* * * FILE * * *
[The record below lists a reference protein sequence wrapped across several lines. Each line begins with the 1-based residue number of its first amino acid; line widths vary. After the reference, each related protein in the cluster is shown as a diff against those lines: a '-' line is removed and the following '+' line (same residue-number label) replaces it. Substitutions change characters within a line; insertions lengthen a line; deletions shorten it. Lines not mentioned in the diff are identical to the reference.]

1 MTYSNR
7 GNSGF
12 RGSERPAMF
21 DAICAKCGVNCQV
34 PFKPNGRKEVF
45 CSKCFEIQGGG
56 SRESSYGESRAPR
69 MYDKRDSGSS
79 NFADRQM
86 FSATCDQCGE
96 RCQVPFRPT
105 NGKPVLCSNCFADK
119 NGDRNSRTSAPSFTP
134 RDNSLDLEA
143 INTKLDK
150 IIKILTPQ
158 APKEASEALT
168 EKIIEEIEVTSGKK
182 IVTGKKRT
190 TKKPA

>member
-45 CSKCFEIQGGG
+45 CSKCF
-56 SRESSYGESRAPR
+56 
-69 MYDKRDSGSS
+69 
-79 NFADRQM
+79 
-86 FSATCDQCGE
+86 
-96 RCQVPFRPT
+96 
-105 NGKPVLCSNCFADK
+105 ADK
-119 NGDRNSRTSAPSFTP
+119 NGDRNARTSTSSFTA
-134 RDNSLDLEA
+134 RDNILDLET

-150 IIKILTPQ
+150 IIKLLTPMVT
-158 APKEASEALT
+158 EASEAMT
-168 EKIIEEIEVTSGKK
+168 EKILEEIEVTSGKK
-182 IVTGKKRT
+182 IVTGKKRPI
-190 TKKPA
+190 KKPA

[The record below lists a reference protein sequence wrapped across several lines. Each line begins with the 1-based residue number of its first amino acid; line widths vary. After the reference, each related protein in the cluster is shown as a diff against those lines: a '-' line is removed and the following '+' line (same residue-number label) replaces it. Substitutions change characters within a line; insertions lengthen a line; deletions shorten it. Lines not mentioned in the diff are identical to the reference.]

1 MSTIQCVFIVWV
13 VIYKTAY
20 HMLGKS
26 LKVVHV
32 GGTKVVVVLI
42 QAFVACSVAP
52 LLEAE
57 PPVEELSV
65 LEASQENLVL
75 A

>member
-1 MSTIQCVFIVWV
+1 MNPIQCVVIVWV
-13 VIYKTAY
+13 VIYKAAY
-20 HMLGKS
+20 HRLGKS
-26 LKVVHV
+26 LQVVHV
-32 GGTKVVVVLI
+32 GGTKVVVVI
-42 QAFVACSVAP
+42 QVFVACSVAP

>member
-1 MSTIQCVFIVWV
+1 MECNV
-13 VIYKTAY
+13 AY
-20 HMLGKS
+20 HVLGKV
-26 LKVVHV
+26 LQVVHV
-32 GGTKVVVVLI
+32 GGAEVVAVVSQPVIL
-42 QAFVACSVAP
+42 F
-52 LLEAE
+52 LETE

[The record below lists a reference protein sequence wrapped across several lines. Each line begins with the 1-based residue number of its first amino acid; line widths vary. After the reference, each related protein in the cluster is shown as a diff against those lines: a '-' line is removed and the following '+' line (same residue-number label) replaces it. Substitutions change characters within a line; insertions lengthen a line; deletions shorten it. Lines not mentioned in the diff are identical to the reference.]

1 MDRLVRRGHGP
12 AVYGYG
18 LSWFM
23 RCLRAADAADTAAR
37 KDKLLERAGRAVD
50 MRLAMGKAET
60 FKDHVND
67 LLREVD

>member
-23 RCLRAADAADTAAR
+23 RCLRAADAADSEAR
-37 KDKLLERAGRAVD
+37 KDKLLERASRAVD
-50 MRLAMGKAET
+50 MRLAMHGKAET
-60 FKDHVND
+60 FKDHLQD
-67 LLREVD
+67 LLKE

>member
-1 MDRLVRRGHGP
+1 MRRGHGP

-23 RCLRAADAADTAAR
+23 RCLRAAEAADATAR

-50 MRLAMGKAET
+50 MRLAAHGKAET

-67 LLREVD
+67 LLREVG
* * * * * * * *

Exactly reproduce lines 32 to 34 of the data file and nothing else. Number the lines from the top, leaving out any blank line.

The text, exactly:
+86 
-96 RCQVPFRPT
+96 